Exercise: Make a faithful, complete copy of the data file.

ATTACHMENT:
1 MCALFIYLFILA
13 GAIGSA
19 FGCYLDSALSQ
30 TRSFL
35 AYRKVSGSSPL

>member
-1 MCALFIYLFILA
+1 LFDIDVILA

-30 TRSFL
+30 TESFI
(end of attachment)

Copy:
1 MCALFIYLFILA
13 GAIGSA
19 FGCYLDSALSQ
30 TRSFL
35 AYRKVSGSSPL

>member
-1 MCALFIYLFILA
+1 LFDIDVILA

-30 TRSFL
+30 TESFI